Adding this capability to Elastic Horovod on Ray can be done using Horovod on Ray’s Callback API:
These callbacks can also be used to simplify other aspects of training, including logging and metrics tracking, by forwarding messages from the workers to the driver.
Where this approach has the potential to provide the greatest improvement is when combined with hyperparameter search. Similar to the simulated annealing comparison for scaling the batch size, many modern hyperparameter search algorithms also follow an explore / exploit paradigm that can be combined with elastic training to both achieve optimal model performance and optimal resource utilization.
In the process of developing deep learning models, users often need to re-tune hyperparameters when training at scale, as many hyperparameters exhibit different behaviors at larger scales. This is even more true when training in an auto-scaling cluster, as there are additional hyperparameters to consider that can affect training throughput, convergence, and cost, including:
- How frequently to increase the maximum number of workers / effective batch size
- How frequently to commit shared worker state to achieve the greatest number of epochs in the least amount of time
- How many workers we allow to enter / remove the job at once
Tuning hyperparameters at scale with Horovod can often be a bit tricky. Executing a parallel hyperparameter search would require a separate higher level system to orchestrate and schedule the multi-node Horovod training jobs over the available resources. The AutoTune service supported within Michelangelo addresses some of the fundamental challenges of orchestrating long running hyperparameter search jobs, but does not support the kinds of population-based training and early stopping strategies that would allow us to reallocate GPU resources to speed up the best performing trials.
Ray is built with support for nested parallelism — this means that it is able to easily handle a distributed program that launches tasks that are themselves distributed. Taking advantage of this, we‘ve developed a Horovod + Ray Tune integration to enable parallel hyperparameter tuning with distributed training.
Ray Tune is a popular hyperparameter tuning library bundled with Ray. Ray Tune includes the latest hyperparameter search algorithms (such as population-based training, Bayesian optimization, and hyperband) and also supports failure handling, so users can better leverage the tradeoff of model performance to cloud costs to do hyperparameter tuning.
As demonstrated by Liaw et al in HyperSched: Dynamic Resource Reallocation for Model Development on a Deadline, combining hyperparameter search with distributed training in this way can enable us to optimize for finding the best model given a fixed amount of time and compute resources. This is particularly useful to an organization like ours at Uber, where most training occurs on fixed-size on-premise GPU clusters.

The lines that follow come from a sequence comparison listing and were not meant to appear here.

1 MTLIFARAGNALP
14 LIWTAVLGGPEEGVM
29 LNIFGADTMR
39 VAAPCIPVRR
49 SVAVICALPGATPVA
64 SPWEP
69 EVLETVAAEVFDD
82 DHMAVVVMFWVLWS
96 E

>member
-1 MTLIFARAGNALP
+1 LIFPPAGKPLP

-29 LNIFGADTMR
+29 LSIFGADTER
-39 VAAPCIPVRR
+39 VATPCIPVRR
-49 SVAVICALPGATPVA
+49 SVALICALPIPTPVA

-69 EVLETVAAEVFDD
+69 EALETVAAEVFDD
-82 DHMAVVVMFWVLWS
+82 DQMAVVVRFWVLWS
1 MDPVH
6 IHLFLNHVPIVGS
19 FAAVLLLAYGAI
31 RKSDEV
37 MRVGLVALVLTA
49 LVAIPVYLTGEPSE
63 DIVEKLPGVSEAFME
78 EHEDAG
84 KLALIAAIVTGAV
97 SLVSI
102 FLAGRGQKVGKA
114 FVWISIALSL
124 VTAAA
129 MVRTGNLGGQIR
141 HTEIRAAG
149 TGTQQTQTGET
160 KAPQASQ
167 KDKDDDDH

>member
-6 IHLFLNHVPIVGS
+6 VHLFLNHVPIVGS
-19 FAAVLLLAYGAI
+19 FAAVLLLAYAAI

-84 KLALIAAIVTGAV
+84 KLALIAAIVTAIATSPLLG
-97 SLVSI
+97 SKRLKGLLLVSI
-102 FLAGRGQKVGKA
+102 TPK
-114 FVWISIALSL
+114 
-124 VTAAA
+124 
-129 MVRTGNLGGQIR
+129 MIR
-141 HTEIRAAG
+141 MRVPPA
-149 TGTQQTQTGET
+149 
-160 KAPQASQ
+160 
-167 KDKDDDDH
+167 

Next Steps: Unifying Compute Infrastructure for Machine Learning and Deep Learning
Our early results from integrating Elastic Horovod with Ray and Ray Tune have demonstrated the flexibility and ease of use of Ray as a means of scripting complex distributed compute systems together into a unified workflow.
In addition to the previous challenges we discussed, machine learning platforms often need to integrate several different technologies such as SparkML, XGBoost, SKLearn and RLlib etc. These different technologies run on different compute platforms. For example, at Uber, the ML workload can run on general containerized compute infra (Peloton, Kubernetes), Spark (YARN, Peloton), and Ray (Peloton, Kubernetes), etc. As a result, a production ML pipeline is often broken into distinct tasks and orchestrated by a pipeline orchestrator such as Airflow or Kubeflow Pipelines. This increases the software and operational complexity of the platform.
In the past, we’ve invested in creating bespoke systems to provision and run deep learning workflows, but with a number of disadvantages in comparison to Horovod on Ray:
- Extensibility: Because internal systems were designed for specific applications, and not general computing, adding support for frameworks like Elastic Horovod requires major rearchitecting of the code base, and implementing a custom autoscaler similar to the one provided by Ray.
- Flexibility: Systems built to run distributed deep learning cannot be easily adapted to run other workloads, such as data processing (Dask, Modin), hyperparameter search (Ray Tune), or reinforcement learning (RLlib).
- Maintenance: Unlike open-source systems like Ray, our internal deep learning infrastructure must be maintained by a dedicated group of engineers, whose time and energy could instead be put into solving higher-level problems.